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MLB and MLBPA could soon agree to alter the penalties for performance-enhancing drug users

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According to Ronald Blum of the Associated Press, Major League Baseball execs and the Major League Baseball Players Association are working toward an agreement that would increase the initial suspension length for intentional performance-enhancing drug users and decrease the initial penalty for those found to have used PEDs unintentionally.

There would also a significant increase on the suspension length for second-time performance-enhancing drug offenders. Blum says the two sides “hope to reach an agreement by Sunday,” before the Dodgers play the Padres on Opening Night in San Diego. More from Blum’s report on the Associated Press website:

While the lengths have not been finalized, the sides are discussing a 100-game ban for an initial violation and a season-long ban for a second, one of the people said.

“It will be a significant deterrent because players will know they’re not going to just easily walk back into a lineup,”

Travis Tygart, chief executive officer of the U.S. Anti-Doping Agency, said in a telephone interview Tuesday. “It probably is the best policy in professional sports.”

For inadvertent use, the penalty for a first violation would be cut in half to 25 games.

“What we’re all here for it to rid sports of the intentional cheats, those who are intending to defraud both the fans and their fellow teammates, the integrity of competition,” Tygart said. “You want to have provisions in place that allow for whether there’s an inadvertent or a truly non-intentional situation which may arise.”

Under MLB’s current drug prevention program, all first-time offenders are given 50-game suspensions.

A ton of players came out in favor of harsher PED penalties last summer after the Biogenesis scandal broke, and now it appears that they’re willing to put it into writing. While simply tearing up the old agreement.

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UPDATE, 9:28 p.m. ET: More on this from Joel Sherman of the New York Post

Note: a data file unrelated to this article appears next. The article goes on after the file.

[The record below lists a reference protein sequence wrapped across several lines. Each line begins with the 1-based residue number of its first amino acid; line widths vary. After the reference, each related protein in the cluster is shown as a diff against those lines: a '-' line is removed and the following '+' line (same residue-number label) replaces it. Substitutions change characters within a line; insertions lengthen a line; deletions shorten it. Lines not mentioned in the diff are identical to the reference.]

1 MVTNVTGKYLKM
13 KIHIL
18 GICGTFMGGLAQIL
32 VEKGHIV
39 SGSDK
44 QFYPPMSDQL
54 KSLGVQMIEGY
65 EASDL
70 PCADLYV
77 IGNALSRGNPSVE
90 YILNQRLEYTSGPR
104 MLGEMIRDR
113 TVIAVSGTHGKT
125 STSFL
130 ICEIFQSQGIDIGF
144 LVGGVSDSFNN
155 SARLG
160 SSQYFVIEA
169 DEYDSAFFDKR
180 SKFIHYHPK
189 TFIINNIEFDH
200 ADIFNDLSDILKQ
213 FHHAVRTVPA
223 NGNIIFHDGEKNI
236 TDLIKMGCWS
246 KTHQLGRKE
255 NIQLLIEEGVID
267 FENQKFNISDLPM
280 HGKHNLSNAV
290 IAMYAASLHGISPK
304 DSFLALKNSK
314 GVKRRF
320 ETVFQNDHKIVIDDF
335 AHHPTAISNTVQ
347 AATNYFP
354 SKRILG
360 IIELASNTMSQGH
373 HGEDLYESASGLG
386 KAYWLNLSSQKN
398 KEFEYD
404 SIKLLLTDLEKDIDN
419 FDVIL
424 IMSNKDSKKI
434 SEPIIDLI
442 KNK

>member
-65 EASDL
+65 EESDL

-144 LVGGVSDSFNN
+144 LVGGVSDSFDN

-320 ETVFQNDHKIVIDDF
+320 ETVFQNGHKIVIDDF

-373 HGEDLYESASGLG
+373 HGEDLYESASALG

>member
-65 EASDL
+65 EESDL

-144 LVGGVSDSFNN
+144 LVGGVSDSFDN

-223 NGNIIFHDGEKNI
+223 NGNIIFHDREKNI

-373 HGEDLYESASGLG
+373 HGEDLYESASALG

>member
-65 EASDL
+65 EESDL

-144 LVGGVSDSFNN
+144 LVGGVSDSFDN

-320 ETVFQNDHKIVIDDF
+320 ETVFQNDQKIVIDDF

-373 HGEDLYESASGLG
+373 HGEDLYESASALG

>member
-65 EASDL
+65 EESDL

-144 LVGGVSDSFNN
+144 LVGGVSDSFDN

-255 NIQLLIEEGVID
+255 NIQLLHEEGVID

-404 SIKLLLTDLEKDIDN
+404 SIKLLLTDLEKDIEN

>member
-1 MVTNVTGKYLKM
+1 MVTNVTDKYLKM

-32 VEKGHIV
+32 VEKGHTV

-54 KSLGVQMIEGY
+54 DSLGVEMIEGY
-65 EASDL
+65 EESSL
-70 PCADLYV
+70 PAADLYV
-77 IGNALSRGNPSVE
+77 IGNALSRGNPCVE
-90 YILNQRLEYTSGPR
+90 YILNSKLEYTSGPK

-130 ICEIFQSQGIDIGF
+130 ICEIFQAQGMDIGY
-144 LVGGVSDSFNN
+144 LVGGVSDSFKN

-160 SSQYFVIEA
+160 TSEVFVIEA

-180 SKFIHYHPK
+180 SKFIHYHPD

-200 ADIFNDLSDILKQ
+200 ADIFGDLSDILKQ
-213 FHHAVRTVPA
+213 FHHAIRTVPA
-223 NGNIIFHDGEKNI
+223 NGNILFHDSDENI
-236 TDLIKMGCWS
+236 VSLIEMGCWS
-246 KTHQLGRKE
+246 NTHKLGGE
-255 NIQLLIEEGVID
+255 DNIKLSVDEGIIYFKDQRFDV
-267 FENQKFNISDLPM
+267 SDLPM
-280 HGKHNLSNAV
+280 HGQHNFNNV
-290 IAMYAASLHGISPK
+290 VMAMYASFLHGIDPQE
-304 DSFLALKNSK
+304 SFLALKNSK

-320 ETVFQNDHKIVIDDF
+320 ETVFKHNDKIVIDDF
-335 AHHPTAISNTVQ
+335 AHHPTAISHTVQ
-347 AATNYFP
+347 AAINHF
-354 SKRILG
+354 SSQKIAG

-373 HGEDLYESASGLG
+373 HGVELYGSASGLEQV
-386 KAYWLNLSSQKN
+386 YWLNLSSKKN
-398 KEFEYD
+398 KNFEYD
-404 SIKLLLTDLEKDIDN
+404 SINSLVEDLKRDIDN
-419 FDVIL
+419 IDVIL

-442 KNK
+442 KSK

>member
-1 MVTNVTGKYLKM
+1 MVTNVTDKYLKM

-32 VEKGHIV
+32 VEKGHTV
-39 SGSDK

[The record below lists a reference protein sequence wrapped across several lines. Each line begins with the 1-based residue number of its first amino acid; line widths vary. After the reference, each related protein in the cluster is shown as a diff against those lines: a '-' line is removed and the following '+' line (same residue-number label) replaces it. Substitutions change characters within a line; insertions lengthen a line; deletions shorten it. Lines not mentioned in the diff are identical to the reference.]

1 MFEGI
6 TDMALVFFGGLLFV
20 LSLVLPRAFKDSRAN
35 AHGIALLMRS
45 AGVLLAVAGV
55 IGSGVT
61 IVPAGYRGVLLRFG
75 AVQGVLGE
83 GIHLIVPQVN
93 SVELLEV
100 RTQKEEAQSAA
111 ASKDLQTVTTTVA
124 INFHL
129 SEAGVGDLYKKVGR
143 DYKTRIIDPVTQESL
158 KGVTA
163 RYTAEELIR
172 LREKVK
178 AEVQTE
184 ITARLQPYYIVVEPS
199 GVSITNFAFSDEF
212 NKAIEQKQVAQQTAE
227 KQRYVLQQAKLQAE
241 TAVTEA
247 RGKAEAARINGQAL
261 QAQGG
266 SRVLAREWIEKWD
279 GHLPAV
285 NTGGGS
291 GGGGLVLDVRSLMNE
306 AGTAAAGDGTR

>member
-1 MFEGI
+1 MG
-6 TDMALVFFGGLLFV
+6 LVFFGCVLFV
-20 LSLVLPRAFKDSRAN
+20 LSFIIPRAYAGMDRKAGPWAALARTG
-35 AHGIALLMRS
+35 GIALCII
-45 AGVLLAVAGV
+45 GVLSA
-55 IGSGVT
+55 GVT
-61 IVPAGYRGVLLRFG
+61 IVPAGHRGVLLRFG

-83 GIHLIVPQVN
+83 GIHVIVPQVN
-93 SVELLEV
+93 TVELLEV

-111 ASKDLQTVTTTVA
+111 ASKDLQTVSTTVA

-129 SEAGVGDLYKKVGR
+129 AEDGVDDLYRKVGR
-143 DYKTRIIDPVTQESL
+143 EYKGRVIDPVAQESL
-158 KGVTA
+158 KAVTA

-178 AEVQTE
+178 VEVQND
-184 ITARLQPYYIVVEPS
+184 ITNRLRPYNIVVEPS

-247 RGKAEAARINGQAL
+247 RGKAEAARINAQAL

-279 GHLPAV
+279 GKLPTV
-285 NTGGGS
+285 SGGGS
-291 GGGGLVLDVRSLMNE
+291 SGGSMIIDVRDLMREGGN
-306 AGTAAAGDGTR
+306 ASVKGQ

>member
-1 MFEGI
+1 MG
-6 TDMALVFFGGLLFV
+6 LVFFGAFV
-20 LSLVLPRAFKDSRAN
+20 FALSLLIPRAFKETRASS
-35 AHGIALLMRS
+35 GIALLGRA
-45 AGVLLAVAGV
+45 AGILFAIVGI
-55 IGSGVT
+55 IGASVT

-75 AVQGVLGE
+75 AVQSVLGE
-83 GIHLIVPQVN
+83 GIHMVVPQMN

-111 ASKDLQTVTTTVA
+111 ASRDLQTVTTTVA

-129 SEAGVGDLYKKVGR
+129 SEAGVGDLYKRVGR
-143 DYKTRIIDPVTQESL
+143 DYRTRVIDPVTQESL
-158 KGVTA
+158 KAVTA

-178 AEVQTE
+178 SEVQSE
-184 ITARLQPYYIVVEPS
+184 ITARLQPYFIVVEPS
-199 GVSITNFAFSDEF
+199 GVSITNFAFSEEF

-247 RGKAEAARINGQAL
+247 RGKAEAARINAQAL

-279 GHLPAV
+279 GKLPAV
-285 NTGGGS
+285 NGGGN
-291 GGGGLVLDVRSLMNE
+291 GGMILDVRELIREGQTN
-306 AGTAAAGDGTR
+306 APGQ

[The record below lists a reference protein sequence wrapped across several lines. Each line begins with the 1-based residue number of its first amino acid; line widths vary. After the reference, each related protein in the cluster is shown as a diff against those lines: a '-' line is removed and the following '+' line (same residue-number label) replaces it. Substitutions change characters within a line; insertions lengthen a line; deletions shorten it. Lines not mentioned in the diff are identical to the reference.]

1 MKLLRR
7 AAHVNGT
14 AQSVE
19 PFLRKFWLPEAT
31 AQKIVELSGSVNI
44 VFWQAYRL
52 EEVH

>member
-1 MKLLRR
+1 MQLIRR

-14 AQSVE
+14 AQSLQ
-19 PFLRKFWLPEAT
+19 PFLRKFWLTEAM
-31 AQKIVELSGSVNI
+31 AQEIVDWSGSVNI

Keith Law: The Braves have the best farm system. Who has the worst?

PHOENIX, AZ - APRIL 06:  General manager Dave Stewart of the Arizona Diamondbacks laughs on the field before the Opening Day MLB game against the San Francisco Giants at Chase Field on April 6, 2015 in Phoenix, Arizona.  (Photo by Christian Petersen/Getty Images)
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Why is this man smiling? Man, I wouldn’t be smiling if I read what I just read.

This is the week when ESPN’s Keith Law releases his prospect and farm system rankings. He kicks off his content this week with a top-to-bottom ranking of all 30 farm systems. As a rule he limits his analysis to players who are currently in the minors and who have not yet exhausted their rookie of the year eligibility.

For the second straight year, Law ranks the Braves as the best system in baseball. Number two — making a big leap from last year’s number 13 ranking – is the New York Yankees. Dead last: the Arizona Diamondbacks, which Law says “Dave Stewart ritually disemboweled” over the past two years. That’s gotta hurt.

If you want to know the reasons and the rankings of everyone in between you’ll have to get an ESPN Insider subscription. Sorry, I know everyone hates to pay for content on the Internet, but Keith and others who do this kind of work put a lot of damn work into it and this is what pays their bills. I typically don’t like to pay for content myself, but I do pay for an ESPN Insider subscription. It’s worth it for Law’s work alone.

The Blue Jays will . . . not be blue some days next year

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The Toronto Blue Jays, like a lot of teams, will wear an alternate jersey next year. It’ll be for Sunday home games. They call it their “Canadiana,” uniforms. Which, hey, let’s hear it for national pride.

(question to Canada: my grandmother and my three of my four maternal great-grandparents were Canadian. Does that give me any rights to emigrate? You know, just in case? No reason for asking that today. Just curious!).

Anyway, these are the uniforms:

More like RED Jays, am I right?

OK, I am not going to leave this country. I’m going to stay here and fight for what’s right: a Major League Baseball-wide ban on all red alternate jerseys for anyone except the Cincinnati Reds, who make theirs work somehow. All of the rest of them look terrible.

Oh, Canada indeed.